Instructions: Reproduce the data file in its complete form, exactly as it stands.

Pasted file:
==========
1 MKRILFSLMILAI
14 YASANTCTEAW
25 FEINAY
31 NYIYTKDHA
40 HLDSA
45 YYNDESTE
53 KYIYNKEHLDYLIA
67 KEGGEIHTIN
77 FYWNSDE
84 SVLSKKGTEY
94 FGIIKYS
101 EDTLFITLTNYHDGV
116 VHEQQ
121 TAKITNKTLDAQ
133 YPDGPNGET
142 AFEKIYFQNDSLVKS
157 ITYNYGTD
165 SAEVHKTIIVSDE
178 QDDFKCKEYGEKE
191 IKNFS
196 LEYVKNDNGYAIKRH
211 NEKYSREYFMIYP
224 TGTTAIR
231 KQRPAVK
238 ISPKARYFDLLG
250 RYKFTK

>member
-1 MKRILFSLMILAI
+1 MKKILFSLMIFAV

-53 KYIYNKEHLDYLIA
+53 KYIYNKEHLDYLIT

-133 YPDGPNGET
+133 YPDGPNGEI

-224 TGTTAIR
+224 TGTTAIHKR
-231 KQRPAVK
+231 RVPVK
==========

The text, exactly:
1 MKRILFSLMILAI
14 YASANTCTEAW
25 FEINAY
31 NYIYTKDHA
40 HLDSA
45 YYNDESTE
53 KYIYNKEHLDYLIA
67 KEGGEIHTIN
77 FYWNSDE
84 SVLSKKGTEY
94 FGIIKYS
101 EDTLFITLTNYHDGV
116 VHEQQ
121 TAKITNKTLDAQ
133 YPDGPNGET
142 AFEKIYFQNDSLVKS
157 ITYNYGTD
165 SAEVHKTIIVSDE
178 QDDFKCKEYGEKE
191 IKNFS
196 LEYVKNDNGYAIKRH
211 NEKYSREYFMIYP
224 TGTTAIR
231 KQRPAVK
238 ISPKARYFDLLG
250 RYKFTK

>member
-1 MKRILFSLMILAI
+1 MKKILFSLMIFAV

-53 KYIYNKEHLDYLIA
+53 KYIYNKEHLDYLIT

-133 YPDGPNGET
+133 YPDGPNGEI

-224 TGTTAIR
+224 TGTTAIHKR
-231 KQRPAVK
+231 RVPVK